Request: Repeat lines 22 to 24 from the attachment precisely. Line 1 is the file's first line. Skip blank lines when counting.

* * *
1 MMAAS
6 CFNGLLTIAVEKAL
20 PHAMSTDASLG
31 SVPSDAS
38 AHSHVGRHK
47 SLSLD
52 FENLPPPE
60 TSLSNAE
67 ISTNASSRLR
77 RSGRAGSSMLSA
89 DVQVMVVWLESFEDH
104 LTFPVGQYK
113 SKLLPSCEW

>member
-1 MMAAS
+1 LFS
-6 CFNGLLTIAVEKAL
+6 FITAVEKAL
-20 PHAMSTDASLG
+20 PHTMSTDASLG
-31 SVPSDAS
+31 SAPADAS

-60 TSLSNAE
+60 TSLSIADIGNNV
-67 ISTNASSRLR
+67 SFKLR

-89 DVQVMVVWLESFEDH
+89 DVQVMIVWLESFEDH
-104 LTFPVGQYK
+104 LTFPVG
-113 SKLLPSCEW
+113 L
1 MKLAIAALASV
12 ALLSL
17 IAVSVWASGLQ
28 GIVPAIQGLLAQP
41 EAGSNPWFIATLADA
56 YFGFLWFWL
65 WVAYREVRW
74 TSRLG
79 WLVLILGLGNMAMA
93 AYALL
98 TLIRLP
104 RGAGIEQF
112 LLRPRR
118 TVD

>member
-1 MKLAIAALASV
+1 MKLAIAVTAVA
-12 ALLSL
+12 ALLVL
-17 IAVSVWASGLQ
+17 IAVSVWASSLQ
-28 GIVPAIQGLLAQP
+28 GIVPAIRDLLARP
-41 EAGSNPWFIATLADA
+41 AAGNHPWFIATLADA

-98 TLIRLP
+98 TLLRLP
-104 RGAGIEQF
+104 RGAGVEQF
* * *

+31 SAPADAS

-60 TSLSNAE
+60 TSLSIADIGNNV